Their love felt real, so he wondered if she wouldn’t reveal her true identity in case it would complicate their relationship.
Roberto was confused and joined one of Janessa Brazil’s live online shows. “Is it really you?” he typed into the chat. He didn’t get the answers he wanted, and he paid by the minute, so he didn’t stay long.
In his search for the truth, Roberto also emailed her, along with many other people he thought might be the real Janessa. During our interview with her, Vanessa looked back in her inbox and found a message from him among thousands of emails.
“Hello. I feel the need to talk to the real Janessa Brazil,” he had written in 2016. She had replied an hour later, “I am the real Janessa Brazil.”
He asked her a few more questions to find out if they had spoken before. This email exchange was the first and only contact they had ever had.
But that wasn’t the end. Roberto continued to be caught up in scammers. He says he sent them a total of $250,000 (£207,500) over four years, gulping down his savings and borrowing money from friends and family, as well as taking out loans.
We found Roberto through his online posts warning others that fake accounts were scamming people using Janessa’s stolen images. But even after everything that had happened to him, part of him still believed he had a deep connection with the real Janessa.
That’s the sign of a successful scam, says Dr. Aunshul Rege, a Philadelphia criminal justice expert who has studied online romance scams.
She says messages are often sent by criminal networks working in teams to care for victims and share images and information. She’s even found a sample of the guides they use — practical guides that also include excuses to avoid a phone call that could expose them.
The scam follows a pattern – love bombings, threats of a breakup, and then requests for financial help, ostensibly to allow the couple to finally be together. The tactics are so formulaic they’re chillingly familiar to anyone who’s been on the receiving end, but they work.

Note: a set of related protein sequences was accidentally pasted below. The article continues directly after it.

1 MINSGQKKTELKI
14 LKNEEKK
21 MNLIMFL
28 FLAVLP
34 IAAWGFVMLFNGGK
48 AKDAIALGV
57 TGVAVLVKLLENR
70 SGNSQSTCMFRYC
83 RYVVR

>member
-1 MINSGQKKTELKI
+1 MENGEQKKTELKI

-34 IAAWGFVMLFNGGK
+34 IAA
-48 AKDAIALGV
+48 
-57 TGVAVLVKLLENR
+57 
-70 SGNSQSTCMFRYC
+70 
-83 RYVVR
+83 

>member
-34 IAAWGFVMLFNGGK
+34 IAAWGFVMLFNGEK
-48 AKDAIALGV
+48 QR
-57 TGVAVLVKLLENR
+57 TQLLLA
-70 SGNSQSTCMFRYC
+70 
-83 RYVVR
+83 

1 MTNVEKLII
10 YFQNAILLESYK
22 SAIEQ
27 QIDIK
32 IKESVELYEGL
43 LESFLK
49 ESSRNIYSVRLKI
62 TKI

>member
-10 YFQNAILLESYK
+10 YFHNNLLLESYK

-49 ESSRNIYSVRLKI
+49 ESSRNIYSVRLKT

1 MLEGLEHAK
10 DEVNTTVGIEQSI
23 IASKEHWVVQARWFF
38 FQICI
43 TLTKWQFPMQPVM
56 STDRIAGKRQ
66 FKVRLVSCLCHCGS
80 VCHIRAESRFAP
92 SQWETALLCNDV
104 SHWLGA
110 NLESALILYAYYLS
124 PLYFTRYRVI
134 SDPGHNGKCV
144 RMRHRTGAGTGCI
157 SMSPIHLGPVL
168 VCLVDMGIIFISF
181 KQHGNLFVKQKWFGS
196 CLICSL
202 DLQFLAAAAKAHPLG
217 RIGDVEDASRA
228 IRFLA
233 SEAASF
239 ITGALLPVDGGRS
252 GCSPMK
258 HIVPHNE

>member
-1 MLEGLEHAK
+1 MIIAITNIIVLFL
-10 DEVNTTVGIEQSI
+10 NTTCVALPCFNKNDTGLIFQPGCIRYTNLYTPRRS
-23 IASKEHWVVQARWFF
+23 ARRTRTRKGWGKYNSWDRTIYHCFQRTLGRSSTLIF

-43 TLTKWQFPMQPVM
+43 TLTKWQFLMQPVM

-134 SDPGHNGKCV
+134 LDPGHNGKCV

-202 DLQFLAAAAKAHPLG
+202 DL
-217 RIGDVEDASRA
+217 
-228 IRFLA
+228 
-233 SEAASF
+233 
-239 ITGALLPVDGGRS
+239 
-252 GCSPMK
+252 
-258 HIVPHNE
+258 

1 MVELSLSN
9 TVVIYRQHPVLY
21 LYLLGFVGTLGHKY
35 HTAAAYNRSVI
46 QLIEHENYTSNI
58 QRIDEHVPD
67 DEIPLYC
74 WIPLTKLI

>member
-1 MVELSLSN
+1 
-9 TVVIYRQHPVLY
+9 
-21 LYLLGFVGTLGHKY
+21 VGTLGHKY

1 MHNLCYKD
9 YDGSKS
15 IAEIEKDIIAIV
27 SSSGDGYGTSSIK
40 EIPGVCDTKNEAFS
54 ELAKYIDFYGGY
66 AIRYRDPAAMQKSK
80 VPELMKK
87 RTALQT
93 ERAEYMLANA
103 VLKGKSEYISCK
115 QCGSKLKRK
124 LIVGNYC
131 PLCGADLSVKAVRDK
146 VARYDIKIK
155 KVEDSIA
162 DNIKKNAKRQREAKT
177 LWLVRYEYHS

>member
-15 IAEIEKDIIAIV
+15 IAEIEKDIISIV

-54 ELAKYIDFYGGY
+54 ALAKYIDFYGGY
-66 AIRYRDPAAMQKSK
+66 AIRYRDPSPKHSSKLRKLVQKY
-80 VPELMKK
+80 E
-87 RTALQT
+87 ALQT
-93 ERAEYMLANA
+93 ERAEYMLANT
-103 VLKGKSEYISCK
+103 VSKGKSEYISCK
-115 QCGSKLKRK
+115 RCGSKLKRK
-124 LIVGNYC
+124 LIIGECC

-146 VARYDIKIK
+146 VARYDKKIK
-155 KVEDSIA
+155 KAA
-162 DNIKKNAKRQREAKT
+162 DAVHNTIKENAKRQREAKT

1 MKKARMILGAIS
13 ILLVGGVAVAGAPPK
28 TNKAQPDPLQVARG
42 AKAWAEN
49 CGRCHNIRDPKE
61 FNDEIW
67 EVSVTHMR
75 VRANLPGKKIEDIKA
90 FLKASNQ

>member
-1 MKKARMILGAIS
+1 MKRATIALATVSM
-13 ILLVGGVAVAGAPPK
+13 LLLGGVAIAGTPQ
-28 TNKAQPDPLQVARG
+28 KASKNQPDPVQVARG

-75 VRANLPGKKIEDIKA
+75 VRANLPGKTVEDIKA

“As humans, we are wired to help each other. That’s exactly how we are,” says Dr. Rege.
Vanessa says she hates these cruel tactics. “They show love and then take it away. The boys get desperate and are willing to do anything to get it back,” she says.
Dr. Rege thinks it likely that Roberto’s scam was carried out by an organized group. She says there are huge networks operating around the world, with significant numbers coming from Turkey, China, the UAE, the UK, Nigeria and Ghana.
One of the places where Roberto was asked to send money was Ghana, home to a group of online scammers called the Sakawa Boys. We tracked down a few in Accra. “Ofa,” a sweet-natured young man, told us that impersonating people online is time-consuming and involves a lot of administration – if only to keep track of the lies. He admitted that the work made him feel “bad” but that he had earned more than $50,000 (£41,500).
When he showed images of Janessa, Ofa said he hadn’t used them himself, but understood why they would be a favorite among scammers. He also said that a scam only works if he needs a variety of photos showing the women in everyday situations, such as cooking or at the gym.
Vanessa thinks her photos were used in part because she shared so many candid moments from her daily life. “I totally put myself out there, so they had a lot to work with,” she says.
But she draws a clear line between her professional alter ego and her real self. “Vanessa has panic attacks. Janessa doesn’t,” she says.
Eventually, the unstoppable tide of scam victims grew into “a monster” that traumatized Vanessa.
Having to perform on camera every day began to affect her mental health and her marriage. Exhausted, Vanessa told us she started drinking before her shows. She says she hates watching videos from that era because she can see her own misfortune.
In 2016, she said she couldn’t take it any longer and decided to quit. She says she took her car, left her home and husband, and left for a new life. Now she’s training as a therapist and writing a memoir – taking back control of her own story.
Vanessa has never gone to the authorities to report scammers using her image. She doesn’t think they would take her complaints seriously. “They’ll look at me like, ‘You’re a porn star,’ and laugh at my face,” she says.
Over the years she has become more resilient. She knows that scammers may never stop pretending to be her, but she understands why some victims fall into the trap.
“When it comes to love, we can be so stupid,” she says. “I know, I’ve been there. It’s like, ‘Damn! I’m smarter than this!’ So it happens to all of us.”
Report by Hannah Ajala, Laura Regehr, Katrina Onstad and Simona Rata
Listen to love, Janessa here